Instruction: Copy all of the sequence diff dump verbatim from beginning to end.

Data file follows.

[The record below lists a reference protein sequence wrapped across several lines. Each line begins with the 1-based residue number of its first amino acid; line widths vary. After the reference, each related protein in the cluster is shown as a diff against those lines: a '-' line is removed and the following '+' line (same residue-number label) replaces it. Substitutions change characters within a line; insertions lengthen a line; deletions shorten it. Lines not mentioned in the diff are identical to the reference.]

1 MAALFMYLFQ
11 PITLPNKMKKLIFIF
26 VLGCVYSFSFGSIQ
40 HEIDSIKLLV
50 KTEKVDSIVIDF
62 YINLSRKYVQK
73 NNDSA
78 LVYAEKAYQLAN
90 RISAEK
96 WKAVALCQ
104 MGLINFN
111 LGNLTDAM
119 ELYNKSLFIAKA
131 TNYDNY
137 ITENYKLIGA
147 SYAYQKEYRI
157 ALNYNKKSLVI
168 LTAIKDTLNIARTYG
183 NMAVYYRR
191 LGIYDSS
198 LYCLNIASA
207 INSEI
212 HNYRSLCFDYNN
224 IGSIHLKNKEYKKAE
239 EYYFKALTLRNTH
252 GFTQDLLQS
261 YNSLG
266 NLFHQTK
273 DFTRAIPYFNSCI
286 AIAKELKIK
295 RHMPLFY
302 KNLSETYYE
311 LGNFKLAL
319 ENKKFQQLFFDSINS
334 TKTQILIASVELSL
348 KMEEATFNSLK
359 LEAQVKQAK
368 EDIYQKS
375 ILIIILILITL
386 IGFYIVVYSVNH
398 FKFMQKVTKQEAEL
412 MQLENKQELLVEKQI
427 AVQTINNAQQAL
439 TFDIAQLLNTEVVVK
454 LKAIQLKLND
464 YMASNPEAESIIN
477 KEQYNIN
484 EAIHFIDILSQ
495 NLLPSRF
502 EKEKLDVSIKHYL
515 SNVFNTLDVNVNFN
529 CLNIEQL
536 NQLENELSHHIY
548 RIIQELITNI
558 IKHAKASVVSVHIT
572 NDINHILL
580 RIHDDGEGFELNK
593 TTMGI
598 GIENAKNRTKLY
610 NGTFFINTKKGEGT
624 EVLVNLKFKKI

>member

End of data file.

[The record below lists a reference protein sequence wrapped across several lines. Each line begins with the 1-based residue number of its first amino acid; line widths vary. After the reference, each related protein in the cluster is shown as a diff against those lines: a '-' line is removed and the following '+' line (same residue-number label) replaces it. Substitutions change characters within a line; insertions lengthen a line; deletions shorten it. Lines not mentioned in the diff are identical to the reference.]

1 MAALFMYLFQ
11 PITLPNKMKKLIFIF
26 VLGCVYSFSFGSIQ
40 HEIDSIKLLV
50 KTEKVDSIVIDF
62 YINLSRKYVQK
73 NNDSA
78 LVYAEKAYQLAN
90 RISAEK
96 WKAVALCQ
104 MGLINFN
111 LGNLTDAM
119 ELYNKSLFIAKA
131 TNYDNY
137 ITENYKLIGA
147 SYAYQKEYRI
157 ALNYNKKSLVI
168 LTAIKDTLNIARTYG
183 NMAVYYRR
191 LGIYDSS
198 LYCLNIASA
207 INSEI
212 HNYRSLCFDYNN
224 IGSIHLKNKEYKKAE
239 EYYFKALTLRNTH
252 GFTQDLLQS
261 YNSLG
266 NLFHQTK
273 DFTRAIPYFNSCI
286 AIAKELKIK
295 RHMPLFY
302 KNLSETYYE
311 LGNFKLAL
319 ENKKFQQLFFDSINS
334 TKTQILIASVELSL
348 KMEEATFNSLK
359 LEAQVKQAK
368 EDIYQKS
375 ILIIILILITL
386 IGFYIVVYSVNH
398 FKFMQKVTKQEAEL
412 MQLENKQELLVEKQI
427 AVQTINNAQQAL
439 TFDIAQLLNTEVVVK
454 LKAIQLKLND
464 YMASNPEAESIIN
477 KEQYNIN
484 EAIHFIDILSQ
495 NLLPSRF
502 EKEKLDVSIKHYL
515 SNVFNTLDVNVNFN
529 CLNIEQL
536 NQLENELSHHIY
548 RIIQELITNI
558 IKHAKASVVSVHIT
572 NDINHILL
580 RIHDDGEGFELNK
593 TTMGI
598 GIENAKNRTKLY
610 NGTFFINTKKGEGT
624 EVLVNLKFKKI

>member